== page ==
Reel Stories preview series: Into the Canyon


The 16th annual Reel Stories film festival is just around the corner and will feature four days of hand-picked, thought-provoking documentary films from all over the world.

The festival will take place at the Uptown Theatre from February 20th to 23rd and tickets are $10 for each viewing. In anticipation of this event, we will be previewing a selection of films that you can check out this weekend at the festival.

Into the Canyon

It’s a funny thing we do, instead of taking the easy route, we choose the rough. Instead of being complacent, we push ourselves, we seek discomfort. Why? One reason is perhaps the pursuit of knowing ourselves. Another might be to crack the surface and gain insight into the human spirit and every so often, we are lucky enough to have a lens through which to watch this journey.

Image Courtesy of the Barrie Film Festival

Into the Canyon gives viewers a glimpse into a world that is more alien than most realize. More people have walked on the surface of the moon than have walked the entire length of the Grand Canyon but thanks to filmmaker Pete McBride and writer Kevin Fedarko, we get to witness the rose that is the Grand Canyon. It’s breathtaking beauty a visage to the thorns that lie below.

Though the likable duo’s trek takes them through some of the most dazzling natural environments you will ever see, it becomes apparent that this beauty is under siege, from proposed developments in the East to Helicopter Alley in the West. The canyon has two qualities, rock and silence, and human interference is robbing it of both. However, what is presented, at first, as a seemingly one-sided issue, opens up to reveal a more complicated situation.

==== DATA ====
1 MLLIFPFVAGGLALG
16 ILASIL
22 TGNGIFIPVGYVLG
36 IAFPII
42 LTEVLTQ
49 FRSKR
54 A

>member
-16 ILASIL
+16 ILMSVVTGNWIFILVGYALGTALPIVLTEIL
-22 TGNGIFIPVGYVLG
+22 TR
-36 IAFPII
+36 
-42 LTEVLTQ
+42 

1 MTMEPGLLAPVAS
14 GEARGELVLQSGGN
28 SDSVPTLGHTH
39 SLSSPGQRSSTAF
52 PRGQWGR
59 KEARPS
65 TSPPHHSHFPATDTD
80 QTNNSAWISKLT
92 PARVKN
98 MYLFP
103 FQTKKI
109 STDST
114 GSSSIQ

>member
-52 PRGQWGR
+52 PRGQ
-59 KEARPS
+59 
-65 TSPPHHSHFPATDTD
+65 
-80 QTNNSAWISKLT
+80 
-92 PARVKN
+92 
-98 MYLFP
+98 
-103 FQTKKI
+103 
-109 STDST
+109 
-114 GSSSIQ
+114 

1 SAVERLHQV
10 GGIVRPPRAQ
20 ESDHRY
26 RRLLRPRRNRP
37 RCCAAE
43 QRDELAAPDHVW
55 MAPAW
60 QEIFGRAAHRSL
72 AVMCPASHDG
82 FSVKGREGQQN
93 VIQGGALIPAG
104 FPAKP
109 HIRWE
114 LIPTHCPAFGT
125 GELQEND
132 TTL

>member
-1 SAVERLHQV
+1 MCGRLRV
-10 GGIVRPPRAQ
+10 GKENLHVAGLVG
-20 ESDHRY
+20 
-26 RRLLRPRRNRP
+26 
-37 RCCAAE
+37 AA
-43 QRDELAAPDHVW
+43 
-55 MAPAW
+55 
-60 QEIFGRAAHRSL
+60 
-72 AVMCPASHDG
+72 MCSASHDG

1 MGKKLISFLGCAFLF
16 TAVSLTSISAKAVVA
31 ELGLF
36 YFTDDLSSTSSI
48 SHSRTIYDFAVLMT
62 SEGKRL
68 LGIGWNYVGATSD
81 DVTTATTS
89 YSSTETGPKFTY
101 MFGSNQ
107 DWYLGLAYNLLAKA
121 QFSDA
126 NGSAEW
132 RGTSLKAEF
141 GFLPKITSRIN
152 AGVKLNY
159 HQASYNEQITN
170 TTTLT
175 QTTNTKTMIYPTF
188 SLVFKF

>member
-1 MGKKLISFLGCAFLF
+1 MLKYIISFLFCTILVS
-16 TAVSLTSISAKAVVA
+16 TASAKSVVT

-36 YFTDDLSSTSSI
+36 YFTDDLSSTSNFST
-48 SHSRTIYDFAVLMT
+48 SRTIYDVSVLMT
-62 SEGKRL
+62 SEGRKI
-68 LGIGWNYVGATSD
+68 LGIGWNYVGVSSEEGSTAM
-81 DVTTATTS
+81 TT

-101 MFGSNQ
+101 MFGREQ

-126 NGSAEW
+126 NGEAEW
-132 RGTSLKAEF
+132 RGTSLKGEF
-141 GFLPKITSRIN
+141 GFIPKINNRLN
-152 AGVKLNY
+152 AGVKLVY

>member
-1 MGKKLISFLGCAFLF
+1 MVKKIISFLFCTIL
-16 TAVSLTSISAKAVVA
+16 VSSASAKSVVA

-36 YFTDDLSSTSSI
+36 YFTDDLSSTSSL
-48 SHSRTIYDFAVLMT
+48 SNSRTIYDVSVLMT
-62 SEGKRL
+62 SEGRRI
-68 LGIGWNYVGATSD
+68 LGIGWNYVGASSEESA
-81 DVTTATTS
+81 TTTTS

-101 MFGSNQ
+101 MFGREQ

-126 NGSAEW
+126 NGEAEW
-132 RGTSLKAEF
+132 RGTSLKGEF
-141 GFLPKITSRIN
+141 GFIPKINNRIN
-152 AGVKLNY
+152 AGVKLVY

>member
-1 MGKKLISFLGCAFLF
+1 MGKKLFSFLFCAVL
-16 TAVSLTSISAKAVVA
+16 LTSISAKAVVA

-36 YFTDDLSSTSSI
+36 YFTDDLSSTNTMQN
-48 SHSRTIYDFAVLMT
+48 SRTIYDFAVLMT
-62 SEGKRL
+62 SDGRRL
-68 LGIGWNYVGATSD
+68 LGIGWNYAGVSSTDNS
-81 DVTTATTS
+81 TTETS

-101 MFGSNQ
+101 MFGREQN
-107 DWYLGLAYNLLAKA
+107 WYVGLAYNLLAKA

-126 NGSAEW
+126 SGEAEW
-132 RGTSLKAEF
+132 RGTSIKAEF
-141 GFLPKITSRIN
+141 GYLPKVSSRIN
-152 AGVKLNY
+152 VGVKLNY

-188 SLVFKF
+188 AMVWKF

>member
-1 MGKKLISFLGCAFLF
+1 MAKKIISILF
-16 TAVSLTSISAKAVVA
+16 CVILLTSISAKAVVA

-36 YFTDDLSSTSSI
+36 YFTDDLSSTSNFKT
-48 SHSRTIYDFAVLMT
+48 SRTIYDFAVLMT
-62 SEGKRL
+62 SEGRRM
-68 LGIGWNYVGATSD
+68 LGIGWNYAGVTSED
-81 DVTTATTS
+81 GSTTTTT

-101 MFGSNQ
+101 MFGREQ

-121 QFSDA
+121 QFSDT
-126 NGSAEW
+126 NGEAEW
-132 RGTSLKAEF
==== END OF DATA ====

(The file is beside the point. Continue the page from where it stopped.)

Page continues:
Image Courtesy of the Barrie Film Festival

Developments in the canyon would lead to the creation of over 3,500 jobs and create a revenue stream for both native populations located near the canyon, the Navaho Nation and the Havasupai Indian Reservation. Not to mention that so-called “below the rim” experiences are unreachable for so many people. This again brings us back to deeper questions: is it too much to ask for all things for all people?

It is clear in this documentary that a balance must be struck between the two but neither side seems capable of compromise. A dogmatic approach to the sacredness of land meets the irresistible temptation to monetize beauty. Just as balance is important when journeying through the narrow and often harrowing paths that snake the canyon, what we ask of this natural phenomenon must also be balanced. Ask too little and a valuable resource will be squandered, but ask too much and the river will no longer reach the sea.